accentuation

Status
Not open for further replies.

hamlet

Senior Member
Français (FR)
In the sentence "Are you still at it!?", which word do you accentuate and why? Do you rather accentuate "it" or "at"?
 
  • Musical Chairs

    Senior Member
    Japan & US, Japanese & English
    Probably "at" or "still."

    If you mean "are you still doing that?" I would say it's because both people know what the person being spoken to is doing. If you stress "still," it means "you've been working at it for a long time, and you aren't done?"
     

    Sprache

    Senior Member
    English/inglés
    Any one of those words could be emphasized. It just depends on the meaning of the sentence.

    Most commonly, the stress would fall either on still or at.
     

    hamlet

    Senior Member
    Français (FR)
    Is it possible to stress "it" or "at" interchangeably with no difference of meaning? Is the tendency to stress one word or another specific to a certain accent (do US speakers tend to accentuate "at" for instance?)
     

    mother earth

    Senior Member
    USA/English
    You can change the meaning of any sentence in english by changing the word you stress. It just depends on context.

    Are YOU still at it implies that that person is not the one you expect to be doing what they are doing.

    Are you STILL at is implies that the person has been at it for a long time, longer than you think they should, perhaps.

    Are you still AT it same as above; and both can imply impatience, annoyance, incredulity.

    Are you still at IT. Probably would'nt be phrased this way. More likely: Are you still doing THAT?

    Inflection is not easy to explain.
     

    srta chicken

    Senior Member
    US English
    My two cents worth:

    You could ask, "Are you still AT it" and not imply impatience. It could be asked as one of those questions whose answer is obvious, but you ask it anyway just to make conversation. The tone of your voice would convey your mood, and with this inflection it's possible to have a neutral, matter-of-fact tone.
     

    cycloneviv

    Senior Member
    English - Australia
    Hmmm. Maybe it's just me, but accentuation on the word AT gives a different meaning to this sentence to me. It implies "Are you still 'at it'?" ie "Are you still having sex?"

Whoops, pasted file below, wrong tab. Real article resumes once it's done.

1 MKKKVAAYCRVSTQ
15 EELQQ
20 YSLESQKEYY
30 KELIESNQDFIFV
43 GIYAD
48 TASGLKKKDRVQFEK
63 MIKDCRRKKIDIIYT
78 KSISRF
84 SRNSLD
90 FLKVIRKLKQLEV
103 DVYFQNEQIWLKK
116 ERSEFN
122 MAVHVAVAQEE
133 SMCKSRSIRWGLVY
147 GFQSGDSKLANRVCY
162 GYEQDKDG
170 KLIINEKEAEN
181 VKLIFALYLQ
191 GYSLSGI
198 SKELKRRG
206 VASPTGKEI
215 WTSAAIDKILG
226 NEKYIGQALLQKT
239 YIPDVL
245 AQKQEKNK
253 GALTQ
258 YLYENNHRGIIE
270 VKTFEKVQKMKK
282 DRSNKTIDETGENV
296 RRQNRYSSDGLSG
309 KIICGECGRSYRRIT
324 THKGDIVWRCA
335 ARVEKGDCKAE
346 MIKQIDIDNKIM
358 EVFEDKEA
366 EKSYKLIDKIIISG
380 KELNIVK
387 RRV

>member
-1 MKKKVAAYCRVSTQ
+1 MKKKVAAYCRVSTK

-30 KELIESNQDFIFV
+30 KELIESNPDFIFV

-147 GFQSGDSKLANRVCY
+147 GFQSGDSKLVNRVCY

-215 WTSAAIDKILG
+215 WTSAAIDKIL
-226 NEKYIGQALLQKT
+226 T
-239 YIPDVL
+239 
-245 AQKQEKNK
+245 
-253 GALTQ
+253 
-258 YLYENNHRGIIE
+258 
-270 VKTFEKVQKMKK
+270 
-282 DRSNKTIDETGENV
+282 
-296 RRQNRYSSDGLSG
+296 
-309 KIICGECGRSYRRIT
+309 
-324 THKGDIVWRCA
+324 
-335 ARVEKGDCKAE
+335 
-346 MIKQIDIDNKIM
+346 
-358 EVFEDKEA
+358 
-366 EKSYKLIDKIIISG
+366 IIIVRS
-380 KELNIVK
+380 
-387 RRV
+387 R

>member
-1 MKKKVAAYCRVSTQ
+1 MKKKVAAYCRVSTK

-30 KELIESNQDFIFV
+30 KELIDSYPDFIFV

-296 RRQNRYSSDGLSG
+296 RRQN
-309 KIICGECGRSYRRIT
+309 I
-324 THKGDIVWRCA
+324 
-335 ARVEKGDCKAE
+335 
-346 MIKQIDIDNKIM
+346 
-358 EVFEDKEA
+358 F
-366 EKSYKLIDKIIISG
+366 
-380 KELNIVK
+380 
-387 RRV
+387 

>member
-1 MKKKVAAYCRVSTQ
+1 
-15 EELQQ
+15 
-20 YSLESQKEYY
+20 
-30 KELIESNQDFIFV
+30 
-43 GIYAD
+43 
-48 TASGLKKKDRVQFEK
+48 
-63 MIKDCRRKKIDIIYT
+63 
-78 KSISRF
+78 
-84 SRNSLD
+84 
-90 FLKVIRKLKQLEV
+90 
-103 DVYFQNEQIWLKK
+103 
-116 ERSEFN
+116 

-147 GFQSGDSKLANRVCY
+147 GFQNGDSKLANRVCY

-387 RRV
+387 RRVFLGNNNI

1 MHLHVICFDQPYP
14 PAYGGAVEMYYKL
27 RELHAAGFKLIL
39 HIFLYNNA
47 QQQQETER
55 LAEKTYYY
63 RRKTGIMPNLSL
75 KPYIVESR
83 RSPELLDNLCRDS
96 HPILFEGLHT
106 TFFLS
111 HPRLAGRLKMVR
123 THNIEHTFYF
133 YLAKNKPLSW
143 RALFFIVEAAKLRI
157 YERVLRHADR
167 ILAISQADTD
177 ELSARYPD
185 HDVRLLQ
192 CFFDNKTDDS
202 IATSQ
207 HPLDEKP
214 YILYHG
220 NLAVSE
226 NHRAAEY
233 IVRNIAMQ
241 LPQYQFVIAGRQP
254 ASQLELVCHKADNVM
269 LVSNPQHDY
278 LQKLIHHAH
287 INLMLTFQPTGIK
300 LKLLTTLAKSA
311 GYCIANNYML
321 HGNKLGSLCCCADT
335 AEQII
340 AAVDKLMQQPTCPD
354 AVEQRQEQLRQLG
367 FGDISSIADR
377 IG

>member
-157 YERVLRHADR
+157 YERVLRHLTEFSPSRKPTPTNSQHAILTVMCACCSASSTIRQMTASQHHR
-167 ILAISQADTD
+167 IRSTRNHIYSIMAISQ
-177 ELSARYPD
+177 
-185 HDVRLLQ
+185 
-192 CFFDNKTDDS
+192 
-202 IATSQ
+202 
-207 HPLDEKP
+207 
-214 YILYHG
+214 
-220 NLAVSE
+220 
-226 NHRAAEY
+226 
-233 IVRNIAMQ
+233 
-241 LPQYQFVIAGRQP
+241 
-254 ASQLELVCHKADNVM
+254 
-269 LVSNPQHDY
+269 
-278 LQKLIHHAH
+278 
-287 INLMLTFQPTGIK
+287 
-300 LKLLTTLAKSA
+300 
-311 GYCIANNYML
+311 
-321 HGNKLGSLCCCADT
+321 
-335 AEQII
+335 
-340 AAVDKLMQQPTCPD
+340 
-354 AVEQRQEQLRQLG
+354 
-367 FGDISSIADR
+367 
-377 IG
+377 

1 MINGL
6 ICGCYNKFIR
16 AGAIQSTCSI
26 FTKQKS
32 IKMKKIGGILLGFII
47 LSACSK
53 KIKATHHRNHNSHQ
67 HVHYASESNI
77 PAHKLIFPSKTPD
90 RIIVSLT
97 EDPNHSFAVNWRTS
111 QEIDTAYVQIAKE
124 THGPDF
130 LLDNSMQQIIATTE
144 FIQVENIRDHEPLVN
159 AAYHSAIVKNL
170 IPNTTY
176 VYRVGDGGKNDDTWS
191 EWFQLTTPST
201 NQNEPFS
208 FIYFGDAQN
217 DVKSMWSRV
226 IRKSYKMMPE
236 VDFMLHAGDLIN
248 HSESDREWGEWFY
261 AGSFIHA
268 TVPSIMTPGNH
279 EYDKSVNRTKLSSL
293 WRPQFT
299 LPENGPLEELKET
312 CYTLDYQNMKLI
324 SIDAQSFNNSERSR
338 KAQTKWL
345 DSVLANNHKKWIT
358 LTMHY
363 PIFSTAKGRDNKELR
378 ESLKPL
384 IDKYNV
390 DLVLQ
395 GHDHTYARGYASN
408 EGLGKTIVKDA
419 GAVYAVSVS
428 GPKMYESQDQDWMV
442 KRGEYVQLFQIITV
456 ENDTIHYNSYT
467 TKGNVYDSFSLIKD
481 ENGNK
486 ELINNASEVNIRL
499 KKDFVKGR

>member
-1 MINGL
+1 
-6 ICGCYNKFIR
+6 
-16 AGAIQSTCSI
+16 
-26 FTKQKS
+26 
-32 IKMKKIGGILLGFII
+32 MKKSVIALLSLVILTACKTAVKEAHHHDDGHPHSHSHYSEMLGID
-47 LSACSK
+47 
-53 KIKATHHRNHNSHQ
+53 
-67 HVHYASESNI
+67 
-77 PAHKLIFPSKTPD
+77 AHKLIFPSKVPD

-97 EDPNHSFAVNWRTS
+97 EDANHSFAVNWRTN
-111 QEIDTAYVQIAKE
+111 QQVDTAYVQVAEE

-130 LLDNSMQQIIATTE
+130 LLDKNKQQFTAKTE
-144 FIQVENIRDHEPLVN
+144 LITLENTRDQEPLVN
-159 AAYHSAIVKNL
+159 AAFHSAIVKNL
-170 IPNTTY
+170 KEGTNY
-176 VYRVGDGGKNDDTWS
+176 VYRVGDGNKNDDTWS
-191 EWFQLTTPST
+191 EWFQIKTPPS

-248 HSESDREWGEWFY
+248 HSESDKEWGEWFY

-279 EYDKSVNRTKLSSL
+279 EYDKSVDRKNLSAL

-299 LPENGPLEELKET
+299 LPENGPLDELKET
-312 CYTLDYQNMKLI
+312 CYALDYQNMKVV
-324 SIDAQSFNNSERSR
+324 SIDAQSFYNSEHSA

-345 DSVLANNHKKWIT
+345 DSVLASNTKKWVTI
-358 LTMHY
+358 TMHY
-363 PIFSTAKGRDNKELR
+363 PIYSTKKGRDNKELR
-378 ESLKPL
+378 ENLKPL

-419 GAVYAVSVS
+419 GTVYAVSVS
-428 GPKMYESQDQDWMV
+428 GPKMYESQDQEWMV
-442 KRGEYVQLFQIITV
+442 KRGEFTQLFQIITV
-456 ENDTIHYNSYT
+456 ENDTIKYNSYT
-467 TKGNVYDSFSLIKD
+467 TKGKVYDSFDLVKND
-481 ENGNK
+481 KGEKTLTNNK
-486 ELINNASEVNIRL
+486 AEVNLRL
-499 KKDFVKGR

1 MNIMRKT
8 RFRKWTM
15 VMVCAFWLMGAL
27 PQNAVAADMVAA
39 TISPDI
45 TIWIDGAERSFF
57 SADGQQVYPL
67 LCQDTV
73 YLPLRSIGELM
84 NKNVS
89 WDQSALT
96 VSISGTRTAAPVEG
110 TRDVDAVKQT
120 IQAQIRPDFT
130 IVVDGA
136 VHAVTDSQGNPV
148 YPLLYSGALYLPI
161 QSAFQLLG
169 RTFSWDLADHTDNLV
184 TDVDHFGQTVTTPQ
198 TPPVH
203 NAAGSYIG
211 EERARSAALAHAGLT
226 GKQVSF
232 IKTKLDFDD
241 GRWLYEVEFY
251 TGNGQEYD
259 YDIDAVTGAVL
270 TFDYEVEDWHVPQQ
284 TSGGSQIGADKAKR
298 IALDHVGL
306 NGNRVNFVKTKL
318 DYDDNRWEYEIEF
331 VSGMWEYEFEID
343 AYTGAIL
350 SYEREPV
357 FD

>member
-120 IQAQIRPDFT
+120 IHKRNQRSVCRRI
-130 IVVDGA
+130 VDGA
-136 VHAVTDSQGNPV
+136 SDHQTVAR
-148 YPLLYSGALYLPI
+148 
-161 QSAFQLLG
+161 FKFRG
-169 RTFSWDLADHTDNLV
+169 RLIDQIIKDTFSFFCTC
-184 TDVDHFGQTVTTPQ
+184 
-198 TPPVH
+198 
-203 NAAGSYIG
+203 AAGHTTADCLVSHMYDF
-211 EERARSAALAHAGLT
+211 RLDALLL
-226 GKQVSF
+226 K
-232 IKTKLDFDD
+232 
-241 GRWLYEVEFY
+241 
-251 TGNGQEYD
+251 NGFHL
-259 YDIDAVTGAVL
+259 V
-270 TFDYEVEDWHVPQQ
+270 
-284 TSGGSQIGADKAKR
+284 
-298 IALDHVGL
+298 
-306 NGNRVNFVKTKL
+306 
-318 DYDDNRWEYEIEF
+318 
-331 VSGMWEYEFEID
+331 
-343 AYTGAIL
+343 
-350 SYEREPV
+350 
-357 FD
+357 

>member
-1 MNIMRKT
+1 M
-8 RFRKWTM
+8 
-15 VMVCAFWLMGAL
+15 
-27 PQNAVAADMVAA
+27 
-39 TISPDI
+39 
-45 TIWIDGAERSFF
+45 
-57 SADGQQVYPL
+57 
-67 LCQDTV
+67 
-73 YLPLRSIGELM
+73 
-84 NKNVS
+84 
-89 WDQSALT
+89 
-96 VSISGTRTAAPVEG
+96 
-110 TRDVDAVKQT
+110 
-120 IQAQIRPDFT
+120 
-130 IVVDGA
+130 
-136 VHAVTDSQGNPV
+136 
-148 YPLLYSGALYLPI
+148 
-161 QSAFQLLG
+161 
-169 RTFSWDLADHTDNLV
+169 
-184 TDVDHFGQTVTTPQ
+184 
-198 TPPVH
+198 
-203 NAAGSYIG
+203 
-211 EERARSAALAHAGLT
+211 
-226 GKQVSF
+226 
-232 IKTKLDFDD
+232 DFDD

Accentuation on any other word (except "it", which I can't imagine every being accentuated in this phrase - as mother earth said, you would probably need to rephrase it) would just mean "Are you still doing that thing that you've been doing for a long time now?"
     

    Starbuck

    Senior Member
    USA/English
    Emphasizing one word over another changes the intention of the speaker's utterance.

    Are YOU still at it? (You, not Joe, for example)
    Are you STILL at it? (You haven't stopped doing it?)
    Are you still at IT? (not anything else).

    Another example may be clearer:

    JOHN speaks English. (not Frank)
    John SPEAKS English. (he doesn't read it or write it)
    John speaks ENGLISH. (not French, or Spanish, or any other language)

    Hope that helps.
    Starbuck :)
     

    Packard

    Senior Member
    USA, English
    Inflection and tone can change the meaing of even just one word.

    I had a roommate in college from Shanghai. His English was OK, but his favorite word was "Oh" and he could, by changing his inflection, get this word to convey almost any feeling, from surprise to sexual inuendo, to "I understand" or "I don't understand" and many others.

    So if he could do this with a single word, you can make a sentence mean very different things with different readings.
     

    mally pense

    Senior Member
    England, UK English
    In the sentence : "Let's look at you", which word would you accentuate?
    I'd accentuate whichever word was needing to be emphasised in the context in which it was spoken. For this particular example, just from the bare text, my immediate impression is that no particular word would be accentuated to any significant degree beyond the normal flow and intonation of the language, but I can imagine situations where almost any of the constituent words might be emphasised. Did you have a particular context? If so, it would useful to know it.
     

    hamlet

    Senior Member
    Français (FR)
    No there's no particular context. It's just I'm using to stress "look" and "you" and I saw a movie in which one of the characters says "let's takea look AT you" (stressing 'at'). I didn't understand why he did it so
     

    Macunaíma

    Senior Member
    português, Brasil
    When I started studying English, one of the first differences I noticed between the way British and American people speak is how they stress questions ending in a preposition and a pronoun. I'll try to give an example.

    BrE speaker: Do you want me to carry these bags FOR you? (you is pronounced very quickly, almost like ya)
    AmE speaker: Do you want me to carry these bags for YOU?

    It was just a general impression, and now that I'm able to understand spoken English a lot better, I know that doesn't reflect the way all BrE and AmE speakers speak.
     

    HistofEng

    Senior Member
    USA Eng, Haitian-Creole
    My two cents worth:

    You could ask, "Are you still AT it" and not imply impatience. It could be asked as one of those questions whose answer is obvious, but you ask it anyway just to make conversation. The tone of your voice would convey your mood, and with this inflection it's possible to have a neutral, matter-of-fact tone.

    I agree with this! When I first read the sentence my initial impression was stress on "AT." I think the most common stressed words for this phrase are "STILL" and "AT," and actually if I am stressing "STILL" it's hard for me not to stress "AT" too.